As its name suggests, Southland is found in the deep south of New Zealand. Though it might lack the big-city thrills that come with Auckland or Christchurch, Southland more than holds its own when it comes to quality of life, career opportunities and a genuine slice of Kiwiana.
It’s in Southland that you’ll find New Zealand’s lowest average house prices, but this doesn’t mean that the salaries are down, too – rather, they’re up there with some of the most competitive in New Zealand.
Agriculture remains the biggest industry in Southland, but there are other sectors to choose from if you want to make the region your home – and with a lifestyle like this, why wouldn’t you?
What to expect from the Southland scenery
Southland is a largely rural area, with just one city, Invercargill. With a population just shy of 60,000, Invercargill has more of a small town feel than that of a large city, but it still offers the best of worlds. Outside of Invercargill, Southland is made up of extensive, rolling farmland, complete with rivers replete with trout. Soaring mountains and deep, blue lakes cover the rest of the region, framed by one of the wildest coastlines in the entire country.
Working in Southland
Though perhaps not a traditional hotspot for migrants, Southland is gradually becoming more popular for skilled workers. Professionals from the United Kingdom, Asia and Europe all call Southland home, and these grow by the day, so you’ll be in good company.
It’ll perhaps come as little surprise that the majority of Southland’s industry is agricultural in nature, and it’s dairy farming that leads the way. Southland is also home to the biggest raw milk processing plant on the planet, and there are well over 5 million sheep in the region – it’s no myth that New Zealand is awash with the furry farm animals, and you’ll spot them at every turn here.
Bluff, a small town famous for its oysters, also plays host to New Zealand’s only aluminium smelter, which is a big attraction for workers skilled in this profession. Additionally, Southland is big on tourism – according to New Zealand Now, the region’s Fiordland National Park accounts for a quarter of the dollars spent by tourists in New Zealand each year, with forestry and fishing rounding off Southland’s many booming sectors.
What to do in Southland
When you’ve finished a day’s work, Southland offers you a whole host of things to see and do. You simply can’t set foot in the area without paying a visit to Milford Sound. Regularly voted one of the world’s top travel destinations, let alone New Zealand, Milford Sound simply has to be seen to be believed. It’s something of a cliche to say it, but visiting Milford Sound is like stepping back to the time of the dinosaurs – an area so endowed with natural beauty no camera could ever do it justice.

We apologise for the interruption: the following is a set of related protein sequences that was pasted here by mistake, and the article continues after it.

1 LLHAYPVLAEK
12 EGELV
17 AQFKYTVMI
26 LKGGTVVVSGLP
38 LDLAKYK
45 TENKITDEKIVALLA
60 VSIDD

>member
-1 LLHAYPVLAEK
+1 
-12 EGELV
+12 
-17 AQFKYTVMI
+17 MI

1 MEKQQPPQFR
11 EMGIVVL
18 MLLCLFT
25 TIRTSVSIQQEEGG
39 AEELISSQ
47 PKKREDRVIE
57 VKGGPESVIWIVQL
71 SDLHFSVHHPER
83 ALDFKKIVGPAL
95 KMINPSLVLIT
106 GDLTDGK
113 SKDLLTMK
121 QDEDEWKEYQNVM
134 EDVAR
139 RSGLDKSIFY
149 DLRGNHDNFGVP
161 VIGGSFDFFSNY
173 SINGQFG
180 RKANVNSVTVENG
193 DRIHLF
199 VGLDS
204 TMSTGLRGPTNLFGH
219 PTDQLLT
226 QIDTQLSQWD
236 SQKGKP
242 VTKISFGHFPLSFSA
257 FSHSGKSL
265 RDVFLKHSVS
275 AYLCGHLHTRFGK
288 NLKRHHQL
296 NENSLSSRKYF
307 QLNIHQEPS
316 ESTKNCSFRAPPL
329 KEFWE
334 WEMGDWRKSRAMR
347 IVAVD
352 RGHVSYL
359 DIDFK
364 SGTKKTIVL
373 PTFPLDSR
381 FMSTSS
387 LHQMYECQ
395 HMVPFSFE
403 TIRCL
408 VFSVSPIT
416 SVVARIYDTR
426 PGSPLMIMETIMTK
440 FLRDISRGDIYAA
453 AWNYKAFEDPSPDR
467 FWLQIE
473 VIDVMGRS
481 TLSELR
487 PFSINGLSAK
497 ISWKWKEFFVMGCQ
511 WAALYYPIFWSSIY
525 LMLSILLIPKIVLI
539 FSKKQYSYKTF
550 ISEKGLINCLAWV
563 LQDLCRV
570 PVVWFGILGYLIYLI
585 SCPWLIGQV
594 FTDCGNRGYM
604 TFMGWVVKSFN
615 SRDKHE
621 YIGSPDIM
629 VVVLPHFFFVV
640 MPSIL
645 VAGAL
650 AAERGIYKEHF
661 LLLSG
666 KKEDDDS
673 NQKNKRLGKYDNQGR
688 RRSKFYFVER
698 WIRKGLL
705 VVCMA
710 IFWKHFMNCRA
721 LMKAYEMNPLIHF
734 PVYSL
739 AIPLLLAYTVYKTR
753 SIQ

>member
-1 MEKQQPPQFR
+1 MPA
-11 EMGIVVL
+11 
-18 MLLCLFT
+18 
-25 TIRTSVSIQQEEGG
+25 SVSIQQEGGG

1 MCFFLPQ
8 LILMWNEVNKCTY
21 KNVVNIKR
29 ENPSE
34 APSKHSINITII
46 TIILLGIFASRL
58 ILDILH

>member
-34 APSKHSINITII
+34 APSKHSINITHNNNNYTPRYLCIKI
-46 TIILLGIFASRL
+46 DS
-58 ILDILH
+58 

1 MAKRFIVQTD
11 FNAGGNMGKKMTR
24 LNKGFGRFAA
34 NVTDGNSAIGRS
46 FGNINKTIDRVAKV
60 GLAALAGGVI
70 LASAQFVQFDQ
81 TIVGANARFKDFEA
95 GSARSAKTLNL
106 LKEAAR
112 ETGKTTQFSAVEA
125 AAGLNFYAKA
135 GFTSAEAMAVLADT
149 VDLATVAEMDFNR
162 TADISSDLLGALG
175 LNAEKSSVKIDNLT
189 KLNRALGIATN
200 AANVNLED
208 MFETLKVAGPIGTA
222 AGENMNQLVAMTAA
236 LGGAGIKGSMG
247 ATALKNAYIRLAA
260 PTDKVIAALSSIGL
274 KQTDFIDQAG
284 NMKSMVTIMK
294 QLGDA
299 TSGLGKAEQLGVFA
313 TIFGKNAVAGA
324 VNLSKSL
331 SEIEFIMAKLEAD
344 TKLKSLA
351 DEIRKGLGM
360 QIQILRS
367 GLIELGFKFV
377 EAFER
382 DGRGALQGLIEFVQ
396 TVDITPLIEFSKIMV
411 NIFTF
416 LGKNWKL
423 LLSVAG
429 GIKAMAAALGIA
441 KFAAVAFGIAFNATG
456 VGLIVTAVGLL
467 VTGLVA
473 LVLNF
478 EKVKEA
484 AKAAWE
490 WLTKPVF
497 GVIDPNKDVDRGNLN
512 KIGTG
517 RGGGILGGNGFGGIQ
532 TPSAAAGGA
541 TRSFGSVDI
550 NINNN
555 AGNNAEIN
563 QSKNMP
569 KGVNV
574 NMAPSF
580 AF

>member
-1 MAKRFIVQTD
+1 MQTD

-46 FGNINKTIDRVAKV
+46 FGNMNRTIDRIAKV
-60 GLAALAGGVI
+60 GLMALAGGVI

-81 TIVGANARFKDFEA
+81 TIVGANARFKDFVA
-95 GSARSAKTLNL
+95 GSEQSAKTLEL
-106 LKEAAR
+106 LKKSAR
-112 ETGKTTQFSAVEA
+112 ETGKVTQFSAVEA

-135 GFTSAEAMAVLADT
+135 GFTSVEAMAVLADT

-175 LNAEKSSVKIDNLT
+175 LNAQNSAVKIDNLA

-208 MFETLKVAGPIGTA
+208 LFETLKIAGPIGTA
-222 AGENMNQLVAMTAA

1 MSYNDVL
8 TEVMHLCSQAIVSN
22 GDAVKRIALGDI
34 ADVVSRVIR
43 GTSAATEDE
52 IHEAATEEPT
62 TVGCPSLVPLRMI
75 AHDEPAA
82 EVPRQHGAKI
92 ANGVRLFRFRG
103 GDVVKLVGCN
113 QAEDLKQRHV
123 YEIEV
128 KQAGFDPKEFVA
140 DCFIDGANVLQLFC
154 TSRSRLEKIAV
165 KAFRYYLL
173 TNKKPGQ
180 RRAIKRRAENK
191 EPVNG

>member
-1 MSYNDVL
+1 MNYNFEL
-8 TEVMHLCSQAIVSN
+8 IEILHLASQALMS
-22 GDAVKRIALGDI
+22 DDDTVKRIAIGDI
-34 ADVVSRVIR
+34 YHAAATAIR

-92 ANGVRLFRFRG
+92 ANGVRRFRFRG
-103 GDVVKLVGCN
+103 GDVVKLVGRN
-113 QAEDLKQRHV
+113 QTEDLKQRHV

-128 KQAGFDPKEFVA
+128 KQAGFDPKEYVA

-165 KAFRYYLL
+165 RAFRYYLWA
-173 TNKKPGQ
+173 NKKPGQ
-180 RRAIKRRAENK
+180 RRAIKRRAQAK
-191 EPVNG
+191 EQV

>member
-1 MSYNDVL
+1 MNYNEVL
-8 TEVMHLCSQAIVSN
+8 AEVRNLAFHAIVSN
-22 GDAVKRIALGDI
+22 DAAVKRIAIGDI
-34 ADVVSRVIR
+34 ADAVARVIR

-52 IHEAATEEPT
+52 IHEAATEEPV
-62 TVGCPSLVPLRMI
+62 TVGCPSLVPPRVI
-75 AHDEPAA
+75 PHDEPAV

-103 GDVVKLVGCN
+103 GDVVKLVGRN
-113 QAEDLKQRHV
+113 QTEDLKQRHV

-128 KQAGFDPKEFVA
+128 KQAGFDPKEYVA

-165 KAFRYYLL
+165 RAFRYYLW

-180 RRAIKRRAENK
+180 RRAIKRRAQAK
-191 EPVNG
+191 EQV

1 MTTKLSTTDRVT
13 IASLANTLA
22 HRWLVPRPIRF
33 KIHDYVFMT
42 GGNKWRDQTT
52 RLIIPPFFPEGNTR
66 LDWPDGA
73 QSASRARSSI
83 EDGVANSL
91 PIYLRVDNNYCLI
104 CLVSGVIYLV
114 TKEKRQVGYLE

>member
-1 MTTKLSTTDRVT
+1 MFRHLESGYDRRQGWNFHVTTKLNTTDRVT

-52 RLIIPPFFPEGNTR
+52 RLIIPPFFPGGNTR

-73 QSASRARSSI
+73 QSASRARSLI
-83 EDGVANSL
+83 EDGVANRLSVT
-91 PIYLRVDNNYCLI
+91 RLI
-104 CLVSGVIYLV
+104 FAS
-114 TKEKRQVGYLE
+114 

To get there, though, you’ll have to travel through the Homer Tunnel. It slices its way through the mountainside, diving 1,270 metres through the granite, before emerging back onto the jaw-dropping Milford Track. Before you enter the tunnel (which is controlled by traffic lights on either side as it isn’t particularly wide) there’s an opportunity to get out the car and grab a beautiful picture.
Just outside the town of Te Anau is the Milford Road, a route which will take you all the way to Milford Sound. Along the way, there are a great many places to stop and check out the next scenic attraction, and one of the best of these are the Mirror Lakes.
They aren’t so-called for no reason. On a calm, clear day, the soaring Earl Mountains are perfectly reflected in the pancake-flat surface. Almost as if they are showing off, the Mirror Lakes are introduced by a sign written backwards and upside-down, which only reveals its message when reflected in the water.
We’ve already talked about Bluff and its famous oysters. In the cold stretch of water between Bluff (which is actually the southernmost tip of the South Island) and Stewart Island grow said beautiful oysters that are renowned across the nation. They grow slowly in the clean Foveaux Strait and, during the season, are harvested by Bluff’s dedicated oyster fleet. You could, of course, enjoy a bluff oyster anywhere in New Zealand, but nothing beats paying a visit to their point of origin itself – and they’ll never be fresher!
For something a little out of the ordinary, why not head to Teapot Land? That’s right – doen in Owaka in the Catlins area, you might just happen across 1,200 teapots sitting in the front garden on a house down Main Road. Who knows why? We don’t know – but it’ll make a fascinating change to the usual run-of-the-mill drive!
Southland is a region that has everything going for it – affordable housing, a wealth of jobs and an enviable lifestyle. If you find that your skills and qualifications match those required in the region, Southland is definitely one to consider when planning your move to New Zealand.
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